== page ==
To address these challenges our research team has used various methods to downscale global climate model outputs to understand climate change impacts at the regional level. Our use of an ensemble of model realizations rather than a single scenario simulation reduces the uncertainty (and increases the reliability and accuracy) in regional climate change projections.

We have used statistically derived projections of annual areas burned from 2015-60 to constrain stochastic model estimates of wildfire ignitions and daily areas burned, based on flammability criteria and amount of available fuel. Figure 1 shows the projected annual areas burned due to lightning and human-caused ignitions. Figure 2 shows how these burned area estimates then translate into emissions of fine particulate matter (termed PM2.5) in 2043, 2048, 2053, and 2058, relative to their 2010 levels, assuming no changes in the amount of fuel available. They can then be used to project PM air quality in these future years.


Figure 2. Comparison of future projections of annual Southeast-wide PM2.5 emissions against the (constant) 2010 EPA National Emissions Inventory level (circles) using statistically downscaled meteorology (squares), and dynamically downscaled meteorology with the Weather Research and Forecasting model (diamonds), for a constant fuel load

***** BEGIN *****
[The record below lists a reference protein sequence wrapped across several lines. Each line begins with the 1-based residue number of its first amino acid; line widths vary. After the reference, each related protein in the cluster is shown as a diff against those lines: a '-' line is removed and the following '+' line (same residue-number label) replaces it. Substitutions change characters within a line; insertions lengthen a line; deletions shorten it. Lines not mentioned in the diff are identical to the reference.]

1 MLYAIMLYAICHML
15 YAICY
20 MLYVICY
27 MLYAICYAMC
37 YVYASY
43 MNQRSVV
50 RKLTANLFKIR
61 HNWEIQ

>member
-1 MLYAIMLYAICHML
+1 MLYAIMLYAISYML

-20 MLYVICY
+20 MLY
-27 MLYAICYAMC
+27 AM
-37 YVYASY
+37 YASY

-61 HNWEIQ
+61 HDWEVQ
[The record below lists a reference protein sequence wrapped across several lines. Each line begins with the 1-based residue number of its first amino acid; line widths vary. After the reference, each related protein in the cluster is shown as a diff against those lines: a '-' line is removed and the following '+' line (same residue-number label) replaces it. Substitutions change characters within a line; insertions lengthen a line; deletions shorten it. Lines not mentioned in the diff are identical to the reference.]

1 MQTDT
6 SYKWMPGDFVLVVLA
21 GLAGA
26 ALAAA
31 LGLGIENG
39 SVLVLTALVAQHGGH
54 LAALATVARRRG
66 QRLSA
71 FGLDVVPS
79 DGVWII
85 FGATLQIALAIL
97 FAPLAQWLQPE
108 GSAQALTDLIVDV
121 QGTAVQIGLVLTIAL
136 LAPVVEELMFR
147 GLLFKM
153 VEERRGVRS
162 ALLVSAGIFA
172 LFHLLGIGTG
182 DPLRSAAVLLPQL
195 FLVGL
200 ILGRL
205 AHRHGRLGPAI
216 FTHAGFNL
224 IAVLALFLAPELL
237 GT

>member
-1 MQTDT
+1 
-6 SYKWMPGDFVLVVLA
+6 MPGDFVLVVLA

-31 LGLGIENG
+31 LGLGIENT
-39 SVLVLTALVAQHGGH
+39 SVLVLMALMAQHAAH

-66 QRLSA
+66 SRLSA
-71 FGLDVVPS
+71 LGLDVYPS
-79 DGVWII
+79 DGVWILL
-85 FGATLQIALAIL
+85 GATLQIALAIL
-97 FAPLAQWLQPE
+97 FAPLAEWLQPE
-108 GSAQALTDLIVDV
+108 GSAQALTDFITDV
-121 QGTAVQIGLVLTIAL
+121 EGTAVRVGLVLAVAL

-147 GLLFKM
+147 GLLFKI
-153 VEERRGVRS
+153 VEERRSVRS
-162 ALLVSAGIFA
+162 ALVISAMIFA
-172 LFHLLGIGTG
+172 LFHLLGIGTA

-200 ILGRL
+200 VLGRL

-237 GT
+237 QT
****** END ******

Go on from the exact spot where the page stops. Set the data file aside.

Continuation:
Building on this work, our research is now focusing more specifically on evolving fuel loads, i.e., leaves, litter and dead wood that burn during a wildfire. The recent wildfires in the western part of the state, as well as in Georgia and Tennessee have been fueled by the abundance of dry and flammable materials lying thick on the forest floor.  One of the factors being considered in our current research is the variability of fuels in Southeastern forests and how that may change in future climate scenarios. Forest Service experts consider fuel loads to be the biggest source of uncertainty in predicting wildfire occurrence and magnitude, and we expect this area of research to be of importance to land managers.

This new research is intended to enhance and make the results of our model simulations more reliable.  This research has in the past and will in the future assist and inform land managers and air planners by providing improved assessments of wildfires and their impacts to guide their resource management decisions under evolving climate and socioeconomic conditions in the region.

This research was highlighted in the Washington Post, Nov. 30: The raging wildfires in the Southeast could be a glimpse of what’s to come

You can learn more about this research at the following journal article:  Prestemon, J. P., U. Shankar, A. Xiu, K. Talgo, D. Yang, E. Dixon IV, D. McKenzie, and K. L. Abt, 2016: Projecting wildfire area burned in the south-eastern United States, 2011-60, Int. J. Wildland Fire,